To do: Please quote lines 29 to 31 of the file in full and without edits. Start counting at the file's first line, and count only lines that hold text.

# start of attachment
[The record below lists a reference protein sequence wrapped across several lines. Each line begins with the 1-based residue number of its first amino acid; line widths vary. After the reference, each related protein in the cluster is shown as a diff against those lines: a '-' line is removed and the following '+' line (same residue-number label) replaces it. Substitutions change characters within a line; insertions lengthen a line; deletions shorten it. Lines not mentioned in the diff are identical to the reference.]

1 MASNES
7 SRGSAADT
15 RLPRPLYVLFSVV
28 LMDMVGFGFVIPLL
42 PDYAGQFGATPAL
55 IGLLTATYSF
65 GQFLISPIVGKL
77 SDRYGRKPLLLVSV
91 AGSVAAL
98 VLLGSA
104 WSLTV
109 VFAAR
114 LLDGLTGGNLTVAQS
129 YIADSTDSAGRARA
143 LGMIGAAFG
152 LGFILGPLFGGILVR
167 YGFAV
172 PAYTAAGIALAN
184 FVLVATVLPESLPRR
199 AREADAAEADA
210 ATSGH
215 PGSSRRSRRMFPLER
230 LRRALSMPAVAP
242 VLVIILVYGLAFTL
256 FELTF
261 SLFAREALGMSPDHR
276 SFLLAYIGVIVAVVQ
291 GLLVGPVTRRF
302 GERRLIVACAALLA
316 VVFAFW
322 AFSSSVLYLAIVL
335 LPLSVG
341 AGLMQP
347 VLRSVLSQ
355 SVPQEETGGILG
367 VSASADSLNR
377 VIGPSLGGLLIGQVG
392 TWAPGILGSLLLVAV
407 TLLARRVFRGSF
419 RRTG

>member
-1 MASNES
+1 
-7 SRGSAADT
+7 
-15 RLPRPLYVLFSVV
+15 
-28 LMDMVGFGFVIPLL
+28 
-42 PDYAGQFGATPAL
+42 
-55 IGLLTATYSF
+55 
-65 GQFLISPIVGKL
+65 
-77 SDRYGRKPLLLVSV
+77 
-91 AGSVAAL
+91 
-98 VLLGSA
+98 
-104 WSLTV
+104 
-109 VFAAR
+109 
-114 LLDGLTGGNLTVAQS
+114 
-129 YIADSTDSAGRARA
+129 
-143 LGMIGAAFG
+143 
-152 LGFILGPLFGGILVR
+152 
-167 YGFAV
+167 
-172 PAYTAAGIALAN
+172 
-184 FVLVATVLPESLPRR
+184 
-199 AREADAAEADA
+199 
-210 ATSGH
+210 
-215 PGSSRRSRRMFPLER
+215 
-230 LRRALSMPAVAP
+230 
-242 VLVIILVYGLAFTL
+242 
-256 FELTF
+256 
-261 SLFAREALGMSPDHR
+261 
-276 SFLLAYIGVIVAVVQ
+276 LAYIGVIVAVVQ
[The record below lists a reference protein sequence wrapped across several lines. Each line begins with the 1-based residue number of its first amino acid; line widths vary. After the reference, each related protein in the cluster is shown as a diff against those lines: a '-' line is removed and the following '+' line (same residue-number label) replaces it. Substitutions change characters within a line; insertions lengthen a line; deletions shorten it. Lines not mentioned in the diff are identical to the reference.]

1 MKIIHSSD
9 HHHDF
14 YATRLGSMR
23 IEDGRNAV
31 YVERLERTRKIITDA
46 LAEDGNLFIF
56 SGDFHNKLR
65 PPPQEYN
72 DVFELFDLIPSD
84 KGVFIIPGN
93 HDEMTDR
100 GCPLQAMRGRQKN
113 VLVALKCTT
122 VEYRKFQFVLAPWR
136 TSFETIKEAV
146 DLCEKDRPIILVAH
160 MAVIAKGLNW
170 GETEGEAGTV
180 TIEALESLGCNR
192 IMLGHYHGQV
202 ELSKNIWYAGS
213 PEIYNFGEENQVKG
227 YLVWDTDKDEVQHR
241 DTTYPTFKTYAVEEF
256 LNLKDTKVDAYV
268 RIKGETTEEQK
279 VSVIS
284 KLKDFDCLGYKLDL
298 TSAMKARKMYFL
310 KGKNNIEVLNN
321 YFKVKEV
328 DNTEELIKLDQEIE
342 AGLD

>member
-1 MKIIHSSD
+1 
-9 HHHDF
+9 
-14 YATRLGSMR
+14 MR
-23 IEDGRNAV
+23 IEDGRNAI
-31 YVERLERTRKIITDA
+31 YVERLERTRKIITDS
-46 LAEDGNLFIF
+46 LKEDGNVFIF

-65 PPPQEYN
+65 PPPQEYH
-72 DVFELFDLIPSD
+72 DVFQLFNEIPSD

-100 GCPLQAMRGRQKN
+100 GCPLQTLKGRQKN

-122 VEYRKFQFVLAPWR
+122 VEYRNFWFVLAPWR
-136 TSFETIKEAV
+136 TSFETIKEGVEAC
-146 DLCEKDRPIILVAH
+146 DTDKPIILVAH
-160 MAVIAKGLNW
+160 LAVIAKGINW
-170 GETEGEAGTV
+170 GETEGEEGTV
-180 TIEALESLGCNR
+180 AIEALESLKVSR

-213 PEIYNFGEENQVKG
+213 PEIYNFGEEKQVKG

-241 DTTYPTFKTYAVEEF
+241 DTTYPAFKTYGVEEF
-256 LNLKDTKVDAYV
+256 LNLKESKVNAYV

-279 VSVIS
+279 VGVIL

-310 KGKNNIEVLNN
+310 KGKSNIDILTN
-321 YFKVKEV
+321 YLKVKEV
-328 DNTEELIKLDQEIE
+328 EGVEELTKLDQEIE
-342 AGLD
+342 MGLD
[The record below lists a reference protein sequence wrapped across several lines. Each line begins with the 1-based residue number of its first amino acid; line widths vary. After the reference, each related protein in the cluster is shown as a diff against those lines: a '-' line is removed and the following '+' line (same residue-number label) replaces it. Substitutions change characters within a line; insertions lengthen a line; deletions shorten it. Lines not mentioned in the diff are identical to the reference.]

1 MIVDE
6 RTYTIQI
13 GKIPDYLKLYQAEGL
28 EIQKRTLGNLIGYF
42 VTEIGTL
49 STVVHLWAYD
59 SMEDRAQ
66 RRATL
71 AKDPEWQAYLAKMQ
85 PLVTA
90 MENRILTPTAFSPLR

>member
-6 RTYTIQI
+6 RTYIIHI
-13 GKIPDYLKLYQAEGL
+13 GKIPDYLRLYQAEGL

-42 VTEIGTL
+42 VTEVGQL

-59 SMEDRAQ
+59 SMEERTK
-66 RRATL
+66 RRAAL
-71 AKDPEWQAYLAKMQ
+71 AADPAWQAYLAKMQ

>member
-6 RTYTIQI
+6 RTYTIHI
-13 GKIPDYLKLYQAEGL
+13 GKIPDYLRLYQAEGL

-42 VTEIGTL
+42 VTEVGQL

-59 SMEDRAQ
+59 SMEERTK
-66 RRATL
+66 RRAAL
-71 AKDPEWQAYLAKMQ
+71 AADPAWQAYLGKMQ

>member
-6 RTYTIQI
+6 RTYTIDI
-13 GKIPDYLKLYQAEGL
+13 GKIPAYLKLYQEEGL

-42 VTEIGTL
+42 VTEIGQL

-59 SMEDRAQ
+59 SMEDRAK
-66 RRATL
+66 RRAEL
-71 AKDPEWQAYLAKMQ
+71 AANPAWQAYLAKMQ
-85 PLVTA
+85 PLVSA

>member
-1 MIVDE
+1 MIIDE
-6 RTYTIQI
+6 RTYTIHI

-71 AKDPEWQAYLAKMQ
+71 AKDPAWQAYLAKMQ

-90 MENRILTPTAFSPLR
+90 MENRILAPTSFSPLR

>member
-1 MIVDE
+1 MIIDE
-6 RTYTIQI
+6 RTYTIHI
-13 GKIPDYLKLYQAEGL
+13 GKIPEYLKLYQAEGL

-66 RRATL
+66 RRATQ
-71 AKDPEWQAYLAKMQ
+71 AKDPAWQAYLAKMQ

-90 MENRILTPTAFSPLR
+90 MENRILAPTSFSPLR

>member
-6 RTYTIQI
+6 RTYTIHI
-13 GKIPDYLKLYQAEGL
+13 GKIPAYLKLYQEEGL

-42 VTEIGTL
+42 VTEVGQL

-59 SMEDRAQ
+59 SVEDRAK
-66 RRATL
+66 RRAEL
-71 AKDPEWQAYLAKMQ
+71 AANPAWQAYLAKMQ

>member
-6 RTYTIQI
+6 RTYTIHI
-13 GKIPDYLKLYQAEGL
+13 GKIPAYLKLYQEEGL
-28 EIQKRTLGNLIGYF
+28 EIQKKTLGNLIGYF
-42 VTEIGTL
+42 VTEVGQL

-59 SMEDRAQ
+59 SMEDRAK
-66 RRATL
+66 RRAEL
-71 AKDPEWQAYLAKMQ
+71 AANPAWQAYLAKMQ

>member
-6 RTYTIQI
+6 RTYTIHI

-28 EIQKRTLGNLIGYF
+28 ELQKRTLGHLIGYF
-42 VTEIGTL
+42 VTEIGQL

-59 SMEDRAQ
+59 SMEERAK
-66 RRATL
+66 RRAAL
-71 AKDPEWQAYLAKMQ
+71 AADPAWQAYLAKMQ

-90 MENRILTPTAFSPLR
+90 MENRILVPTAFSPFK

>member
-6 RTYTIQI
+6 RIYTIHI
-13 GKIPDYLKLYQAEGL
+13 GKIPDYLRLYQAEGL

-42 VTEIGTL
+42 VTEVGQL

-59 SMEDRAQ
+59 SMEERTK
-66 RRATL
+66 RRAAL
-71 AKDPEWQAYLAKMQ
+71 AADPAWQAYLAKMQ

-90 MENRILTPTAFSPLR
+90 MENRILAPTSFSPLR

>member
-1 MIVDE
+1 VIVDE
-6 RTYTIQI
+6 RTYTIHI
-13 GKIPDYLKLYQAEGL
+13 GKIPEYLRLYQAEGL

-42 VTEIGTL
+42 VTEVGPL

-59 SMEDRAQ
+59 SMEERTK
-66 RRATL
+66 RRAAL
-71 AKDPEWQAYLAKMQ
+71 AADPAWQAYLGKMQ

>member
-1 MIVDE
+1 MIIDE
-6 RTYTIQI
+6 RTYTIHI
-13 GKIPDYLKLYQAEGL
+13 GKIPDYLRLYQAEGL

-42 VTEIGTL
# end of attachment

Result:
291 GLLVGPVTRRF
302 GERRLIVACAALLA
316 VVFAFW